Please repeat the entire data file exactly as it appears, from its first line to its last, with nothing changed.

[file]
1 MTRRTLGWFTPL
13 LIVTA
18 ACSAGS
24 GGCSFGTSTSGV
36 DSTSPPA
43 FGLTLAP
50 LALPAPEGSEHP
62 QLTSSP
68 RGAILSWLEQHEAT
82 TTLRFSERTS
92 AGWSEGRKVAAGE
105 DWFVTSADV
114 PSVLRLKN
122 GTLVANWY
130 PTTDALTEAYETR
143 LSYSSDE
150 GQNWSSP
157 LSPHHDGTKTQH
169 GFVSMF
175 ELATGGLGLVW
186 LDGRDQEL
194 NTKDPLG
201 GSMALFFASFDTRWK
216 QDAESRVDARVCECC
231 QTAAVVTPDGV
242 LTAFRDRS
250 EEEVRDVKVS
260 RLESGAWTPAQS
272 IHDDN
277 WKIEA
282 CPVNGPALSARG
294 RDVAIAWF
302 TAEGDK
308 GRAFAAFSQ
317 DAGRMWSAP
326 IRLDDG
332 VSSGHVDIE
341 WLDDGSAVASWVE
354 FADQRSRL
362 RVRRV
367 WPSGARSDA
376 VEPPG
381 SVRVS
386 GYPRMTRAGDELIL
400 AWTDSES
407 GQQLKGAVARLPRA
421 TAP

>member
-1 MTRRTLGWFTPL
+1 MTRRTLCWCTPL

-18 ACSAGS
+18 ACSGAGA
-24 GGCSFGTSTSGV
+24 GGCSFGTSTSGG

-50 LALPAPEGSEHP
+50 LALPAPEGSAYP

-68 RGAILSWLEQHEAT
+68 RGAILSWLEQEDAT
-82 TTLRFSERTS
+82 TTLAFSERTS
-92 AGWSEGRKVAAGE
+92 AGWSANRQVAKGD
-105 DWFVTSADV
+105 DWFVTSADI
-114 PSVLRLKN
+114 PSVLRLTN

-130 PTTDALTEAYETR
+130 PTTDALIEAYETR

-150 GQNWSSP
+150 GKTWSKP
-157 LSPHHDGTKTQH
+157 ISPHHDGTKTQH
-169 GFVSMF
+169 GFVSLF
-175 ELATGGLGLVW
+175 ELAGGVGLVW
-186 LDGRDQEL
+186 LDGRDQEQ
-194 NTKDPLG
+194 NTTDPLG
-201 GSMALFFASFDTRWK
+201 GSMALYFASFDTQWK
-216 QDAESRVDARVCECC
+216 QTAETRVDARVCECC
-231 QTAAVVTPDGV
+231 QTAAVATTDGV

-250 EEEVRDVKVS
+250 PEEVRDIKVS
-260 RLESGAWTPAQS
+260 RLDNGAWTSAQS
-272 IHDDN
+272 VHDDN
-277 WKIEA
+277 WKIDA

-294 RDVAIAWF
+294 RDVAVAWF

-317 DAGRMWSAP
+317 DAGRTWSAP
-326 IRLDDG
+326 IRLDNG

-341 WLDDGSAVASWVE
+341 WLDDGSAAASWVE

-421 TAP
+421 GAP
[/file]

1 MTRRTLGWFTPL
13 LIVTA
18 ACSAGS
24 GGCSFGTSTSGV
36 DSTSPPA
43 FGLTLAP
50 LALPAPEGSEHP
62 QLTSSP
68 RGAILSWLEQHEAT
82 TTLRFSERTS
92 AGWSEGRKVAAGE
105 DWFVTSADV
114 PSVLRLKN
122 GTLVANWY
130 PTTDALTEAYETR
143 LSYSSDE
150 GQNWSSP
157 LSPHHDGTKTQH
169 GFVSMF
175 ELATGGLGLVW
186 LDGRDQEL
194 NTKDPLG
201 GSMALFFASFDTRWK
216 QDAESRVDARVCECC
231 QTAAVVTPDGV
242 LTAFRDRS
250 EEEVRDVKVS
260 RLESGAWTPAQS
272 IHDDN
277 WKIEA
282 CPVNGPALSARG
294 RDVAIAWF
302 TAEGDK
308 GRAFAAFSQ
317 DAGRMWSAP
326 IRLDDG
332 VSSGHVDIE
341 WLDDGSAVASWVE
354 FADQRSRL
362 RVRRV
367 WPSGARSDA
376 VEPPG
381 SVRVS
386 GYPRMTRAGDELIL
400 AWTDSES
407 GQQLKGAVARLPRA
421 TAP

>member
-1 MTRRTLGWFTPL
+1 MTRRTLCWCTPL

-18 ACSAGS
+18 ACSGAGA
-24 GGCSFGTSTSGV
+24 GGCSFGTSTSGG

-50 LALPAPEGSEHP
+50 LALPAPEGSAYP

-68 RGAILSWLEQHEAT
+68 RGAILSWLEQEDAT
-82 TTLRFSERTS
+82 TTLAFSERTS
-92 AGWSEGRKVAAGE
+92 AGWSANRQVAKGD
-105 DWFVTSADV
+105 DWFVTSADI
-114 PSVLRLKN
+114 PSVLRLTN

-130 PTTDALTEAYETR
+130 PTTDALIEAYETR

-150 GQNWSSP
+150 GKTWSKP
-157 LSPHHDGTKTQH
+157 ISPHHDGTKTQH
-169 GFVSMF
+169 GFVSLF
-175 ELATGGLGLVW
+175 ELAGGVGLVW
-186 LDGRDQEL
+186 LDGRDQEQ
-194 NTKDPLG
+194 NTTDPLG
-201 GSMALFFASFDTRWK
+201 GSMALYFASFDTQWK
-216 QDAESRVDARVCECC
+216 QTAETRVDARVCECC
-231 QTAAVVTPDGV
+231 QTAAVATTDGV

-250 EEEVRDVKVS
+250 PEEVRDIKVS
-260 RLESGAWTPAQS
+260 RLDNGAWTSAQS
-272 IHDDN
+272 VHDDN
-277 WKIEA
+277 WKIDA

-294 RDVAIAWF
+294 RDVAVAWF

-317 DAGRMWSAP
+317 DAGRTWSAP
-326 IRLDDG
+326 IRLDNG

-341 WLDDGSAVASWVE
+341 WLDDGSAAASWVE

-421 TAP
+421 GAP